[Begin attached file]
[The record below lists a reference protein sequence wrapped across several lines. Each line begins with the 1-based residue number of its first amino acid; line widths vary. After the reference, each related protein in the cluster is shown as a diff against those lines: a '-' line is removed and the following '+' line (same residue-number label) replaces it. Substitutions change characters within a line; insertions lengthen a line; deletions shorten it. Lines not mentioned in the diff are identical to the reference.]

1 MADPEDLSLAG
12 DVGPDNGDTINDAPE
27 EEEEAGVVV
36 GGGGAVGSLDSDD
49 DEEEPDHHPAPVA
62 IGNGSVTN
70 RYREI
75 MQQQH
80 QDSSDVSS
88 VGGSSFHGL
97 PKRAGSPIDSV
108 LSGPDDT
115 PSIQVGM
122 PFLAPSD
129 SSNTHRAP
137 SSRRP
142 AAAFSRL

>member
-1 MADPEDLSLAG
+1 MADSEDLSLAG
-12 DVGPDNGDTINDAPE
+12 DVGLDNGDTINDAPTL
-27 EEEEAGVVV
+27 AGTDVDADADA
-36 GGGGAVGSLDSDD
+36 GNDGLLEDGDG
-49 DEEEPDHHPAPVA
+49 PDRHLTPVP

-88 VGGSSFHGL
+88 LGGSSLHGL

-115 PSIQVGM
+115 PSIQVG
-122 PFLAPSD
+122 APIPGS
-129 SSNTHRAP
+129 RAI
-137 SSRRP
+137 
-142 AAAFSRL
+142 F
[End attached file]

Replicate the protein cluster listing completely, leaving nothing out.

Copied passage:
[The record below lists a reference protein sequence wrapped across several lines. Each line begins with the 1-based residue number of its first amino acid; line widths vary. After the reference, each related protein in the cluster is shown as a diff against those lines: a '-' line is removed and the following '+' line (same residue-number label) replaces it. Substitutions change characters within a line; insertions lengthen a line; deletions shorten it. Lines not mentioned in the diff are identical to the reference.]

1 MADPEDLSLAG
12 DVGPDNGDTINDAPE
27 EEEEAGVVV
36 GGGGAVGSLDSDD
49 DEEEPDHHPAPVA
62 IGNGSVTN
70 RYREI
75 MQQQH
80 QDSSDVSS
88 VGGSSFHGL
97 PKRAGSPIDSV
108 LSGPDDT
115 PSIQVGM
122 PFLAPSD
129 SSNTHRAP
137 SSRRP
142 AAAFSRL

>member
-1 MADPEDLSLAG
+1 MADSEDLSLAG
-12 DVGPDNGDTINDAPE
+12 DVGLDNGDTINDAPTL
-27 EEEEAGVVV
+27 AGTDVDADADA
-36 GGGGAVGSLDSDD
+36 GNDGLLEDGDG
-49 DEEEPDHHPAPVA
+49 PDRHLTPVP

-88 VGGSSFHGL
+88 LGGSSLHGL

-115 PSIQVGM
+115 PSIQVG
-122 PFLAPSD
+122 APIPGS
-129 SSNTHRAP
+129 RAI
-137 SSRRP
+137 
-142 AAAFSRL
+142 F